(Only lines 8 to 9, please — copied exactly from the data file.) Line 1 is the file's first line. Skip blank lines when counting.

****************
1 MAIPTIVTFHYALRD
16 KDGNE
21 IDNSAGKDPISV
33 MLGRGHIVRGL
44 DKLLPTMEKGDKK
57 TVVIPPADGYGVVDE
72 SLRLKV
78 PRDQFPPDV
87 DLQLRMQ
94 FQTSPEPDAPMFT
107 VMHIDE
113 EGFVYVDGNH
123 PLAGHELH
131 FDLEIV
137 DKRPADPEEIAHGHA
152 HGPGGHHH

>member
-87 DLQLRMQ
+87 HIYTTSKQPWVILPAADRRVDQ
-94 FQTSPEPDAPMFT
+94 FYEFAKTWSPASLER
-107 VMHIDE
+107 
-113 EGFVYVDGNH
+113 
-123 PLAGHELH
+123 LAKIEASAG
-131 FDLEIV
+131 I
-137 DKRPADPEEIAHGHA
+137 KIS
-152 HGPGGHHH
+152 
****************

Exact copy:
78 PRDQFPPDV
87 DLQLRMQ